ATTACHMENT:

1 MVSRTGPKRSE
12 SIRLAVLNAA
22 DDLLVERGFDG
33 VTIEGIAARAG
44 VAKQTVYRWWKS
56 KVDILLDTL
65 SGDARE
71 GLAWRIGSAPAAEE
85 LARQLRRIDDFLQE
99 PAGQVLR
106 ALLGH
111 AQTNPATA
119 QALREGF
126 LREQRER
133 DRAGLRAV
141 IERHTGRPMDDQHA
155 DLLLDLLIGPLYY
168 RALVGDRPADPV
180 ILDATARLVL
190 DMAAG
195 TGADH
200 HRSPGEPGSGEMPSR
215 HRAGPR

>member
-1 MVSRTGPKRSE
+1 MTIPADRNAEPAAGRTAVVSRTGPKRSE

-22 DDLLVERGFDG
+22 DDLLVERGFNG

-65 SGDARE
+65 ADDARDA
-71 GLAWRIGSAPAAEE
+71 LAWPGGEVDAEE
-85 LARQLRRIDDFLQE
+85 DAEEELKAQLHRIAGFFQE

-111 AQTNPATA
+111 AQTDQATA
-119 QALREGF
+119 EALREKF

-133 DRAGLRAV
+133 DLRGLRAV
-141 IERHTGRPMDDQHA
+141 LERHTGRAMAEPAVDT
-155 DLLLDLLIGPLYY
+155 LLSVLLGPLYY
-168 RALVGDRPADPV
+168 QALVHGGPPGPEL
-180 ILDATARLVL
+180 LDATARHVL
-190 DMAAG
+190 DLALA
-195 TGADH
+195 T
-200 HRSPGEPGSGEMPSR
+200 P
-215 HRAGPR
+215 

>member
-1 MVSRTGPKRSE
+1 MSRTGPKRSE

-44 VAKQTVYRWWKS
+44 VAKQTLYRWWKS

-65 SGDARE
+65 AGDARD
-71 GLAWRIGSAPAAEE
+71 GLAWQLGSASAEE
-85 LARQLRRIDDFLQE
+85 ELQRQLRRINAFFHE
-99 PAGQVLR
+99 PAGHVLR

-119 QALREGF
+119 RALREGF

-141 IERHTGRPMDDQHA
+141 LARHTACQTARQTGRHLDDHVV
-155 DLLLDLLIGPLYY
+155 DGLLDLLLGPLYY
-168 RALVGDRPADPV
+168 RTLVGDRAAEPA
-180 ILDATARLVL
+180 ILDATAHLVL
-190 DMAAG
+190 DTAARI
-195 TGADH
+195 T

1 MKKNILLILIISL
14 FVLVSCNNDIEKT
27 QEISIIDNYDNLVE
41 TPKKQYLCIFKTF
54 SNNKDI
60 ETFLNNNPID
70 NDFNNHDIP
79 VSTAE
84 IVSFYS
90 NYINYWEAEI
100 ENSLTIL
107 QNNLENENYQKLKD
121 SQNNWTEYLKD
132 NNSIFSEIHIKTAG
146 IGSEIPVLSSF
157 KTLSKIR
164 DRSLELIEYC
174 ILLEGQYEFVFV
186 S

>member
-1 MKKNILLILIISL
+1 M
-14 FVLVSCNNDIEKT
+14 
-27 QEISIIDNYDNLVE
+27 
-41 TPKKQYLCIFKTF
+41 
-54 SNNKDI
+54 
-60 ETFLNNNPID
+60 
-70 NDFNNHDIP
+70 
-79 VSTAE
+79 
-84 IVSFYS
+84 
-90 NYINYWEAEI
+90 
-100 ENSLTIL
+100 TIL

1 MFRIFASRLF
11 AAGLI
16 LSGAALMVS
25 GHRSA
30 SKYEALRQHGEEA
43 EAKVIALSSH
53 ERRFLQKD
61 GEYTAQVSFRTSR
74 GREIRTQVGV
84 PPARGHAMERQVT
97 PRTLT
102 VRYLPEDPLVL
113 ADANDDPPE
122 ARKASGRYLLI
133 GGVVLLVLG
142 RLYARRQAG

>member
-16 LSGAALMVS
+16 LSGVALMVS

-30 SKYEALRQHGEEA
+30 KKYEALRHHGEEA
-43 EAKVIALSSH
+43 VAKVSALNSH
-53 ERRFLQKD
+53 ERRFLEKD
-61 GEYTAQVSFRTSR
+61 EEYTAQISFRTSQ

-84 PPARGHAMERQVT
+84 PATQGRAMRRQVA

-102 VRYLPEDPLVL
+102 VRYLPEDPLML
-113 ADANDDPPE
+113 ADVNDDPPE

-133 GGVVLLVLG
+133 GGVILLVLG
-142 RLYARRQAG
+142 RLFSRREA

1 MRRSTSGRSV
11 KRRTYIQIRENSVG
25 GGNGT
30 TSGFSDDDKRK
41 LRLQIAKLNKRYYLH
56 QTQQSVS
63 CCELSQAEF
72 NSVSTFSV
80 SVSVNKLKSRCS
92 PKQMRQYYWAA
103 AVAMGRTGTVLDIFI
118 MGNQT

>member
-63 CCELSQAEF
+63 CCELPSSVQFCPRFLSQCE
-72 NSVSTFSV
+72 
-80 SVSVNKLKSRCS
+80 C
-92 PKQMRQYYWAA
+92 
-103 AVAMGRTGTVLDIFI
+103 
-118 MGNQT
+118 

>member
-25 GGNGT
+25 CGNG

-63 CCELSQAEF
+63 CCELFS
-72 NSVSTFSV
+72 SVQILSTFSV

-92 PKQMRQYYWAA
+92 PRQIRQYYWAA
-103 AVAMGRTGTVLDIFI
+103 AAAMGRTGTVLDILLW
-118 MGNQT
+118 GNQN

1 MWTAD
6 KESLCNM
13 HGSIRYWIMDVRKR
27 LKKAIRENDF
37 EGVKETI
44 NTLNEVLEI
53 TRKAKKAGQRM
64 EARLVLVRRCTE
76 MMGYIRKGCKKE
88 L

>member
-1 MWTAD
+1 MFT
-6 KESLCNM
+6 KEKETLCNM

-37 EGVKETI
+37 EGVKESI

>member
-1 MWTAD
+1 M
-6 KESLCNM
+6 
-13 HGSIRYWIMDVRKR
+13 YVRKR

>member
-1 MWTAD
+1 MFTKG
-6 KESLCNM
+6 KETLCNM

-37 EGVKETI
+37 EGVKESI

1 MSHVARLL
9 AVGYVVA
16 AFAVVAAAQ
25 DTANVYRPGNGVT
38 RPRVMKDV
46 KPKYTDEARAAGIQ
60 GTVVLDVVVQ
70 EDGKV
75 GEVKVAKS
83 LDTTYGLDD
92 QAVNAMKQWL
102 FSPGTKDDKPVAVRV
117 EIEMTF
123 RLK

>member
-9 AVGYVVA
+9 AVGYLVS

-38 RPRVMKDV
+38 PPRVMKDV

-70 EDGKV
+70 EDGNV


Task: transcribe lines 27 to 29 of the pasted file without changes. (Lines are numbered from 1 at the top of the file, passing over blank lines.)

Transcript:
-22 DDLLVERGFDG
+22 DDLLVERGFNG

-65 SGDARE